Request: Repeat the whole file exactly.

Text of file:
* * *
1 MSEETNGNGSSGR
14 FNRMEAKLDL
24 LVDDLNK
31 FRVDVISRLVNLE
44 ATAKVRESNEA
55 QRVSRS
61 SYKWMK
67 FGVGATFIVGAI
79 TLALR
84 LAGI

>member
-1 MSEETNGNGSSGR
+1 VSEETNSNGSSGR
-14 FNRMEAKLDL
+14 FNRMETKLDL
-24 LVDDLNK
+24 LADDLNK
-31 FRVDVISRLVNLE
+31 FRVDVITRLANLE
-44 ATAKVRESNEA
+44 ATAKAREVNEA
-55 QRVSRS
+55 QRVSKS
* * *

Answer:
1 MSEETNGNGSSGR
14 FNRMEAKLDL
24 LVDDLNK
31 FRVDVISRLVNLE
44 ATAKVRESNEA
55 QRVSRS
61 SYKWMK
67 FGVGATFIVGAI
79 TLALR
84 LAGI

>member
-1 MSEETNGNGSSGR
+1 VSEETNSNGSSGR
-14 FNRMEAKLDL
+14 FNRMETKLDL
-24 LVDDLNK
+24 LADDLNK
-31 FRVDVISRLVNLE
+31 FRVDVITRLANLE
-44 ATAKVRESNEA
+44 ATAKAREVNEA
-55 QRVSRS
+55 QRVSKS